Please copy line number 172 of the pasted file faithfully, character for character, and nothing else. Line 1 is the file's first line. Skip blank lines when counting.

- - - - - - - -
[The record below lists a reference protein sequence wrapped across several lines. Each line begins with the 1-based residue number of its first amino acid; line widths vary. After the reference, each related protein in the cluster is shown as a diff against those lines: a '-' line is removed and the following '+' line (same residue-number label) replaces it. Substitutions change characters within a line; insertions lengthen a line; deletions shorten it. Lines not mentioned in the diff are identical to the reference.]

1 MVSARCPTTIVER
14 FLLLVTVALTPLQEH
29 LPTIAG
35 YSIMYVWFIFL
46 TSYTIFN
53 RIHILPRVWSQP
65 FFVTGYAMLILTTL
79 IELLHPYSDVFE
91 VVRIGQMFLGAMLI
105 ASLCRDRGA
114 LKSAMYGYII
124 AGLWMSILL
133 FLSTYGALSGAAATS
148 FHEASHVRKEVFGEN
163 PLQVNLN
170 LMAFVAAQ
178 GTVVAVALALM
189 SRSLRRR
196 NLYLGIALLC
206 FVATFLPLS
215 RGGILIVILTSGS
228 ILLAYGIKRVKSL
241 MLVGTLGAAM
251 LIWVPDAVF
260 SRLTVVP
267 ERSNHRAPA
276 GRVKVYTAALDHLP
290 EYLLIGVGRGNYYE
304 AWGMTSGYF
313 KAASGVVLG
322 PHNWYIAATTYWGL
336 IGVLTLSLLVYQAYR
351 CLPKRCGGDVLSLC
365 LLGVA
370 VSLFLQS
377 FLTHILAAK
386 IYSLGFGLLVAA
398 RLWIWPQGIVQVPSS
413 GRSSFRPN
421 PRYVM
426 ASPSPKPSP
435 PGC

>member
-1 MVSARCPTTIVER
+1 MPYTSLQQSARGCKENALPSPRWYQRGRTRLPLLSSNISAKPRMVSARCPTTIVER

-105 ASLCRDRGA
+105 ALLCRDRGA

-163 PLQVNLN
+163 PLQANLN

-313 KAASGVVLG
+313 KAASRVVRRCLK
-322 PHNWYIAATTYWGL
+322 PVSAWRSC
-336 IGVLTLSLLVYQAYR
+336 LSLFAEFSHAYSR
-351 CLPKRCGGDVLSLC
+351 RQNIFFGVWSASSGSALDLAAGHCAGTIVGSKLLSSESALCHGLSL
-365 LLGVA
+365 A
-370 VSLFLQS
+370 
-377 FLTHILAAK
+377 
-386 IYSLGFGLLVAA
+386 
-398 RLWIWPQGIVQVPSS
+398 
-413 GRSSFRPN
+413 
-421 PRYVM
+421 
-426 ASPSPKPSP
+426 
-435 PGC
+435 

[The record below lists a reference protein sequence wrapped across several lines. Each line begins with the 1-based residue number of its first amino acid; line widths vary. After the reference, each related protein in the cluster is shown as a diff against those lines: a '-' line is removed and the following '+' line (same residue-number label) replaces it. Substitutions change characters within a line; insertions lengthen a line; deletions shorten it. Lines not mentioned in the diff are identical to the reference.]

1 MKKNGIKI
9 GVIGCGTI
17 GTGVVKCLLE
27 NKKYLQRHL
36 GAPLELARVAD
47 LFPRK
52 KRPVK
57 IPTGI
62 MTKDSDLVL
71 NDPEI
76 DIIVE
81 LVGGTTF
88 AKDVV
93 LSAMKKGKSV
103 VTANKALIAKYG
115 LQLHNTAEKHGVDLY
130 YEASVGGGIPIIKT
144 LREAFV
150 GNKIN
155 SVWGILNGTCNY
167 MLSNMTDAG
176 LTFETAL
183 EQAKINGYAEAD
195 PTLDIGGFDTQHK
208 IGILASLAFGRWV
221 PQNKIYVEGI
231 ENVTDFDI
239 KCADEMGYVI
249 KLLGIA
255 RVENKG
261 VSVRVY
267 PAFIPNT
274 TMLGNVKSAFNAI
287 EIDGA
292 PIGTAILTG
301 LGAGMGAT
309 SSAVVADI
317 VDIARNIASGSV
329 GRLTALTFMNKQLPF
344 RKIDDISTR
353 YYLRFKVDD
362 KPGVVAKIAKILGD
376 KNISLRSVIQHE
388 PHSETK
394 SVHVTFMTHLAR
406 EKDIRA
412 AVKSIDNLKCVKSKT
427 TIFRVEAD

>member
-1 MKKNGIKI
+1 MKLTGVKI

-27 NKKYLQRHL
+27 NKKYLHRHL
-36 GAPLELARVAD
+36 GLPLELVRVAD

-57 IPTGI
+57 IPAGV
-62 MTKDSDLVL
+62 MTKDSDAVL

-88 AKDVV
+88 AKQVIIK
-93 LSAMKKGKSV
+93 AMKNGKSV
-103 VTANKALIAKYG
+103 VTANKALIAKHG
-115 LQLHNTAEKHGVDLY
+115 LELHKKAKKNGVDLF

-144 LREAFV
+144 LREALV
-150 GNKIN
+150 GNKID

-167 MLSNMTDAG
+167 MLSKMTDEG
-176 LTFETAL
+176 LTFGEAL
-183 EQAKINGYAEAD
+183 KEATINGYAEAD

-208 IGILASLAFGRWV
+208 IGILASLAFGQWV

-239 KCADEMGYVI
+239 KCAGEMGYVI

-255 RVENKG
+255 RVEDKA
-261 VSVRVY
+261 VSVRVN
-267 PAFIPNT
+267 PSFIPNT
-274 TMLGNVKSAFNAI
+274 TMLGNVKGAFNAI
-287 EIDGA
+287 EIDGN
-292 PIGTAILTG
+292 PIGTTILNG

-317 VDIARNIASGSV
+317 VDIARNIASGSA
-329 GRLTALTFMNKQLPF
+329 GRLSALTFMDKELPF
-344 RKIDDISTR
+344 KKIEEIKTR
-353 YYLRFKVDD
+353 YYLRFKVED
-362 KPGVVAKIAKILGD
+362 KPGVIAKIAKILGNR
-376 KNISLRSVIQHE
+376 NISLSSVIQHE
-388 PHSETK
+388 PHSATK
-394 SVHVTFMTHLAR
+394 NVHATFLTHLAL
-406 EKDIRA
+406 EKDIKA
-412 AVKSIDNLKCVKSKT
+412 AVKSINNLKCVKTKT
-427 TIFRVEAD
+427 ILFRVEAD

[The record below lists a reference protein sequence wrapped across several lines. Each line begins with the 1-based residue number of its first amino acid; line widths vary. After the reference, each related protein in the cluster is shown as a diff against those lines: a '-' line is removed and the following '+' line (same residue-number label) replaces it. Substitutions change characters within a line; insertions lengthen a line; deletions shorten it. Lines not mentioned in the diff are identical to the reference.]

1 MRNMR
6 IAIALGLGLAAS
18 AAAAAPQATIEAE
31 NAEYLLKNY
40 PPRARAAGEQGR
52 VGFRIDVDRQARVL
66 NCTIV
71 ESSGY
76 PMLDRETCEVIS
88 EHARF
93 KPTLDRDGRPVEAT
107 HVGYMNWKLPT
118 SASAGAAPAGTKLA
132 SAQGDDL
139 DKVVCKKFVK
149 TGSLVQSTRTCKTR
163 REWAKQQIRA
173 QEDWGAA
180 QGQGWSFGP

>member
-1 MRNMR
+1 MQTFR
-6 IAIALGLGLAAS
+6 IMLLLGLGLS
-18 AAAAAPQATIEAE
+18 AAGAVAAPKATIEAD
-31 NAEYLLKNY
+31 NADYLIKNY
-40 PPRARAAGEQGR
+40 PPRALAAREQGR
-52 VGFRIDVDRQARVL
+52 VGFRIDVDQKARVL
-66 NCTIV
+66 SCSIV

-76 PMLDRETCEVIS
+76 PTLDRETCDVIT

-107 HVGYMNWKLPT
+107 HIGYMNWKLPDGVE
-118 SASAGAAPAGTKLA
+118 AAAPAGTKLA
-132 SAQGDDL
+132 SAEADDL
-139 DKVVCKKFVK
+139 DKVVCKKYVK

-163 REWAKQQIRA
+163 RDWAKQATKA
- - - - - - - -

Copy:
+317 VDIARNIASGSA